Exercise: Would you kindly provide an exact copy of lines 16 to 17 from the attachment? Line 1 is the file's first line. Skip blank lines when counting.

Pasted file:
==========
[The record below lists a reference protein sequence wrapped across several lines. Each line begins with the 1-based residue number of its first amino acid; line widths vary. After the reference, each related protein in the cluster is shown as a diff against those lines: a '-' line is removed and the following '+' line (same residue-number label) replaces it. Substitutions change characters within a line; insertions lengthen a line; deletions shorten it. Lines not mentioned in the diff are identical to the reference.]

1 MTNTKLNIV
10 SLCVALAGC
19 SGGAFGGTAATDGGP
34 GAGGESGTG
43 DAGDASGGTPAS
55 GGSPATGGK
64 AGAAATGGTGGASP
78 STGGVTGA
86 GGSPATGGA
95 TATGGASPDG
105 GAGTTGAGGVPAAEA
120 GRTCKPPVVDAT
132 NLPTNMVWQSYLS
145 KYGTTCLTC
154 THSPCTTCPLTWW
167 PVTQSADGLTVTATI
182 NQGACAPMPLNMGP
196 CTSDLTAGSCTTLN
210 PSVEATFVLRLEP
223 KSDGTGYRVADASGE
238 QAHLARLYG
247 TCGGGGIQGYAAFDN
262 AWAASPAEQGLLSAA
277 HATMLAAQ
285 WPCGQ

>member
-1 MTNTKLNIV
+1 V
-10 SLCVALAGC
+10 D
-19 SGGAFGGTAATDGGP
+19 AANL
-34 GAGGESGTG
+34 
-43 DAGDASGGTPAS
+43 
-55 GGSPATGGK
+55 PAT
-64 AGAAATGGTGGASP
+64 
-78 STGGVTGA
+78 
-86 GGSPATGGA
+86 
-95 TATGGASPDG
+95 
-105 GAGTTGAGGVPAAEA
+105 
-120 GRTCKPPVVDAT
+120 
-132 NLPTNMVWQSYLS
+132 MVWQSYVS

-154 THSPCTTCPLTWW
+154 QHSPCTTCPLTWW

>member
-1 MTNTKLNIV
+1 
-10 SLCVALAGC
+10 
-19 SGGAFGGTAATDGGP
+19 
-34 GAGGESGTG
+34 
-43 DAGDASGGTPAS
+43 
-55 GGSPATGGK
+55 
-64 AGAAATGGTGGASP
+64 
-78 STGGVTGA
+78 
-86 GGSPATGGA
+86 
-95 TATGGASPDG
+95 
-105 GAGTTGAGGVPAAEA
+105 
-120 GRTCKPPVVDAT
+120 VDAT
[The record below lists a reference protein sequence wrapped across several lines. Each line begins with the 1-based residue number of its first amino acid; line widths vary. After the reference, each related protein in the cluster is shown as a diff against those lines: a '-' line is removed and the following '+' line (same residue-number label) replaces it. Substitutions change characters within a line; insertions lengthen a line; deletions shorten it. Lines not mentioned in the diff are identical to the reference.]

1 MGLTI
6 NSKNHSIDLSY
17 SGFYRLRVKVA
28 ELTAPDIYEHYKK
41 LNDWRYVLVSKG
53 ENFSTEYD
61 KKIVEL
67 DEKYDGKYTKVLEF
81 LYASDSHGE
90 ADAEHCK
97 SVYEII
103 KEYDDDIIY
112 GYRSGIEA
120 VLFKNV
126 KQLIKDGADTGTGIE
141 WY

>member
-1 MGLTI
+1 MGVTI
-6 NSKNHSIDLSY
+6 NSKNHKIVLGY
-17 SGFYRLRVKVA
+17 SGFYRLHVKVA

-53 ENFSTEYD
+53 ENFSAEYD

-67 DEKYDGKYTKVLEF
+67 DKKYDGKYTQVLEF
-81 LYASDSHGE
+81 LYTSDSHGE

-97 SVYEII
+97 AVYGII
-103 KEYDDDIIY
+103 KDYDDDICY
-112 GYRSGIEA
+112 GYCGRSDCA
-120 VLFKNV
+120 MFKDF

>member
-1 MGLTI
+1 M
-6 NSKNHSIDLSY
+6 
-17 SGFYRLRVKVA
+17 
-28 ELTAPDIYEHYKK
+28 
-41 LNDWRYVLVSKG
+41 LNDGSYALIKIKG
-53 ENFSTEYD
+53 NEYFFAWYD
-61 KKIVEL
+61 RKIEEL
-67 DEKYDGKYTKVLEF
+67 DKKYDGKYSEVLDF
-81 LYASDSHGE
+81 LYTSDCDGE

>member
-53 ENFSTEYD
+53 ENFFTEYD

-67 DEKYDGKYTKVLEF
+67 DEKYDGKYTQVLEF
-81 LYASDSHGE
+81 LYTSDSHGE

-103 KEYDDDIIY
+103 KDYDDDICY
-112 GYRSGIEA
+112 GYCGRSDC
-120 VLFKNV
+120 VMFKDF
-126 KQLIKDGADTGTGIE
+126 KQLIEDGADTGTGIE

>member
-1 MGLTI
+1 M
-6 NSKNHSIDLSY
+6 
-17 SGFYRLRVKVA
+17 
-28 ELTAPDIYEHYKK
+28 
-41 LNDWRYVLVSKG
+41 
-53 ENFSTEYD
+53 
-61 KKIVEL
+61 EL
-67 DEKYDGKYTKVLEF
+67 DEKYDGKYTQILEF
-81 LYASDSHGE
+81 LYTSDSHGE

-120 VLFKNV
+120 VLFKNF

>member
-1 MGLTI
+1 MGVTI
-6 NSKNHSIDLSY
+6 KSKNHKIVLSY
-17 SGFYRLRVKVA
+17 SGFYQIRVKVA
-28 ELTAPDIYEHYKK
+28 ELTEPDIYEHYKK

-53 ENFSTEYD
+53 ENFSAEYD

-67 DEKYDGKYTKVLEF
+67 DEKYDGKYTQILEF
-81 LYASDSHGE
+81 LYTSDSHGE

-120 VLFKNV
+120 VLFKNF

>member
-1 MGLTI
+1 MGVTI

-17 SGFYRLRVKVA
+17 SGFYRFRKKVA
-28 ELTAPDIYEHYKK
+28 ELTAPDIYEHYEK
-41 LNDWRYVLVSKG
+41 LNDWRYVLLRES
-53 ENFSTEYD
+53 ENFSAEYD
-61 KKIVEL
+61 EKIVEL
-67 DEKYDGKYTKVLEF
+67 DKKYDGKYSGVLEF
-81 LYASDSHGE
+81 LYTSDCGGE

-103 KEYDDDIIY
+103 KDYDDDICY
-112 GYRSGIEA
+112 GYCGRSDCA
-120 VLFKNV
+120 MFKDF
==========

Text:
154 THSPCTTCPLTWW
167 PVTQSADGLTVTATI